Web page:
Urgency, Importance and the Eisenhower Box

Eisenhower Box - Urgent, Important, non-urgent, non-important

I’ve seen variations of this matrix many times, though the most extensive use witnesses was by Adrian Joseph just after he joined Trafficmaster. The real theory is that nothing should be in the urgent and important square; it’s normally a symptom of bad planning or a major unexpected (but key) surprise.

When I think back to things i’ve done that have triggered major revenue and profit spectaculars, almost all fit in the important but not urgent box; instead, the pressure to move quickly was self inflicted, based on a clarity of purpose and intensive focus to do something that made a big difference to customers. The three major ones were:

  1. Generating 36 pages of text of ideas on how to increase software sales through Digital’s Industrial Distribution Division, then the smallest software Sales “Region” at £700K/year. Having been told to go implement, I never made it past the first 3 ideas, but relentlessly executed them. It became the biggest region two years later at £6m/year.
  2. Justifying and getting funding to do the DECdirect Software Catalogue. The teams around me were fantastic, giving me bandwidth to lock myself away for long periods of absence for nearly three months to work the structure and content of the work with Bruce Stidston and his team at USP Advertising plc. That business went 0-$100m in 18 months at margins that never dipped below 89% margin.
  3. Getting the Microsoft Distribution Business at Metrologie from £1m/month to £5m/month in 4 months, in a price war, and yet doubling margins at the same time. A lot of focus on the three core needs that customers were expressing, and then relentlessly delivering against them.

The only one I recall getting into the Urgent/Important segment was a bid document for a sizable supply contract that HMSO (Her Majesty’s Stationery Office), where I was asked to provide a supplementary chapter covering Digitals’ Servers, Storage, Comms and Software products. This to be added to a comprehensive document produced by the account manager covering all the other product areas for the company. I’d duly done this in the format originally requested by her, but asked to see the rest of the document to make sure everything was covered – and that we’d left no gaps between the main document and my own – with two days to go. At which point she said she’d had no time, and had decided to no-bid the work (without telling any of us!).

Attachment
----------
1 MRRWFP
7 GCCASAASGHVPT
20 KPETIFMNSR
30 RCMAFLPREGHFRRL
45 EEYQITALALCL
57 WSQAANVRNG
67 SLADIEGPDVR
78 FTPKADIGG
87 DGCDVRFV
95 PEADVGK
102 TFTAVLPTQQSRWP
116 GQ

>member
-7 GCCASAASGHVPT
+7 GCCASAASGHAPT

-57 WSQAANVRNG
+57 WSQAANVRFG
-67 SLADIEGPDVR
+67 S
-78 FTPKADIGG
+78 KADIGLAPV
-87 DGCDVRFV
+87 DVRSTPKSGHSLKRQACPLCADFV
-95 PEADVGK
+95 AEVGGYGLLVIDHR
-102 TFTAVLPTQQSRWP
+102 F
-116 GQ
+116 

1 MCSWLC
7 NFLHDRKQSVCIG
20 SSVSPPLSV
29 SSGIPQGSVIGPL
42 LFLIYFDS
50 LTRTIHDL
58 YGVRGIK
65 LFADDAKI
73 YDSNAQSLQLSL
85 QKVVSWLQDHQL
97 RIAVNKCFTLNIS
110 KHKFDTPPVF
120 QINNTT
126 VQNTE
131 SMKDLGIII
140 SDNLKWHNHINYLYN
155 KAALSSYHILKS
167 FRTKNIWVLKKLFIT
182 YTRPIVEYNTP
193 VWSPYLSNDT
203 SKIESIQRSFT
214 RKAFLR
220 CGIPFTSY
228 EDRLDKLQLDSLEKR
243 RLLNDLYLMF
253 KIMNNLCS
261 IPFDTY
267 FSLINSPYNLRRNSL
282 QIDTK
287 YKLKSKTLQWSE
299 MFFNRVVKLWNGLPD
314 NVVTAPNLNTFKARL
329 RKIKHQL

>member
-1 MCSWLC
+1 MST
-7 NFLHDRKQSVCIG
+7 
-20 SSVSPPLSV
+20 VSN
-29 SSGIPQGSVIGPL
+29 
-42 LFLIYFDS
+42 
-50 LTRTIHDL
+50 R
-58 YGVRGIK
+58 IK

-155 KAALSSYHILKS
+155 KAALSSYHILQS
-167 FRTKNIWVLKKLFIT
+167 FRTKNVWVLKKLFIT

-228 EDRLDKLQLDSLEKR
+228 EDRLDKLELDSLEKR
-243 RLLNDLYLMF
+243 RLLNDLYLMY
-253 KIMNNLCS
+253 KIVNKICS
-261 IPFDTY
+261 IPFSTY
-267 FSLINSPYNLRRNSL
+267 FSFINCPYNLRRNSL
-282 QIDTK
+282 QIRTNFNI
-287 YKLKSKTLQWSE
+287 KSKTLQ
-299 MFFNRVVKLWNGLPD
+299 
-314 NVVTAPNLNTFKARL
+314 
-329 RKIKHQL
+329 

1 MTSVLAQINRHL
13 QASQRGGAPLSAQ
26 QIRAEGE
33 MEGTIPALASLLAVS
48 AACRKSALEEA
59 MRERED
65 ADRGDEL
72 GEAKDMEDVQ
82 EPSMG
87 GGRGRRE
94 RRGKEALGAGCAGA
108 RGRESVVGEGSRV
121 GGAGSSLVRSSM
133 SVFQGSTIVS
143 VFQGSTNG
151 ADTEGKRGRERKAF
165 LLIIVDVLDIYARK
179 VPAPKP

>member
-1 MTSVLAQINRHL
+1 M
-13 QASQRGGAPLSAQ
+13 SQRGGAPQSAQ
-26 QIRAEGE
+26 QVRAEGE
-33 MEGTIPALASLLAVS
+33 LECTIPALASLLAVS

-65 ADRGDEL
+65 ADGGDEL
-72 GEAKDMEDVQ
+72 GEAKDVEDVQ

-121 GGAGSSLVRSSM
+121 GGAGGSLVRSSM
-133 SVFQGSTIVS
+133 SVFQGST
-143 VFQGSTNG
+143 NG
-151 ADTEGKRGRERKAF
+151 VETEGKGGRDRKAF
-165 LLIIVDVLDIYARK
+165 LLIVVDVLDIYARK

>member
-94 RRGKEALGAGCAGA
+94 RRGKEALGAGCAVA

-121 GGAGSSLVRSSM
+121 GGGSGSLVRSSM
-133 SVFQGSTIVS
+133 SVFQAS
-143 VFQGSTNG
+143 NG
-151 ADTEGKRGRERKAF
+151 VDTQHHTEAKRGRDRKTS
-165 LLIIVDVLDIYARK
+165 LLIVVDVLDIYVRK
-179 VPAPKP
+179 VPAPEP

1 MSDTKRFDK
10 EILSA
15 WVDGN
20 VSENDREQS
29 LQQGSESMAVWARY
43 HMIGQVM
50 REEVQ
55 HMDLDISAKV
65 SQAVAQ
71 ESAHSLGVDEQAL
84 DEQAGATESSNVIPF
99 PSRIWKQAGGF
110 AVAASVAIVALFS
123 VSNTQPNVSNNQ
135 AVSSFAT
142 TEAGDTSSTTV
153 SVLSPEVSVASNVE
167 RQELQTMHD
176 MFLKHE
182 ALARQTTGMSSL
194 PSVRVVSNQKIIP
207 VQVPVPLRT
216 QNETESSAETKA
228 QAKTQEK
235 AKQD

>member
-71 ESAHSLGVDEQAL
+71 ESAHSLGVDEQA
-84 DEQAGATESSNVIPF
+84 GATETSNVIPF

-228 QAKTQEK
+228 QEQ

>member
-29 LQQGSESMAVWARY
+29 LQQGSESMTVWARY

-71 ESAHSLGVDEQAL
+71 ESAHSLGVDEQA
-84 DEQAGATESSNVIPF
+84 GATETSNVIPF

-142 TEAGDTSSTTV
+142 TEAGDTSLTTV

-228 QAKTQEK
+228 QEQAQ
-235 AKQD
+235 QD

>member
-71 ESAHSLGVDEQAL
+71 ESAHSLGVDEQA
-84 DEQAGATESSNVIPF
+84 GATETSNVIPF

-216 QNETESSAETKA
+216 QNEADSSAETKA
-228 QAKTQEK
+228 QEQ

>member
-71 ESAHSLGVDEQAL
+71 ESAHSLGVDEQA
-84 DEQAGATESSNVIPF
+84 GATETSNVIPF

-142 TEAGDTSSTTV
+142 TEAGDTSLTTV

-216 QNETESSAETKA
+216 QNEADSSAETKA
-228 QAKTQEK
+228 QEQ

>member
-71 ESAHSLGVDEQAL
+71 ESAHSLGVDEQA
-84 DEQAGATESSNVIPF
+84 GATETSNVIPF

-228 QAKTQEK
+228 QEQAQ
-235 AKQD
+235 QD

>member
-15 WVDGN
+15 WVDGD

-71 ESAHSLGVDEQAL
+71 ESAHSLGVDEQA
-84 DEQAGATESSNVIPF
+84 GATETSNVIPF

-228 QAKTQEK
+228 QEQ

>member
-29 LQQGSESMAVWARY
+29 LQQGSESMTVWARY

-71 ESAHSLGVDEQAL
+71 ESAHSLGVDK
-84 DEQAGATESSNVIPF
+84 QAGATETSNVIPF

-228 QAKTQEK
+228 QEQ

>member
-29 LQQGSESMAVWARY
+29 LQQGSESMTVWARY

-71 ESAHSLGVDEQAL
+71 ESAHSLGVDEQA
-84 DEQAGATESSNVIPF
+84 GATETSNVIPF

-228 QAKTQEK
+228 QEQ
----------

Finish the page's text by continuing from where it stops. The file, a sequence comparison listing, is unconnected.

The sales team really needed the revenue, so they agreed to let me disappear home for two days to build the full proposal around the work i’d done, including commercial terms, marketing plan and a summary of all the sales processes needed to execute the relationship – but just for the vendor we were accountable for. We got the document to Norwich with 30 minutes to spare. Two weeks later, we were told we’d won the business for the vendor we represented.

The lesson was to put more progress checks in as the project was unfolding, and to ensure we never got left in that position again, independent of how busy we were with other things at the same time.

With that, i’ve never really hit the urgent/important corner again – which I think is a good thing. Plenty that is important though – but forcing adherence to what Toyota term “takt time” to measure progress, and to push ourselves along.

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